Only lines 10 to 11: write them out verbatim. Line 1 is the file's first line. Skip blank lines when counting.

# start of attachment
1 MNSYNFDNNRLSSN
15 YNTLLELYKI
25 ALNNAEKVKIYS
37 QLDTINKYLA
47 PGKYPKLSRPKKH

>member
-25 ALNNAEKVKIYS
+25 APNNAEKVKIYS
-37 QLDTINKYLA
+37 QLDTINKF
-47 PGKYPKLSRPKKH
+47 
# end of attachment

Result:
+37 QLDTINKF
-47 PGKYPKLSRPKKH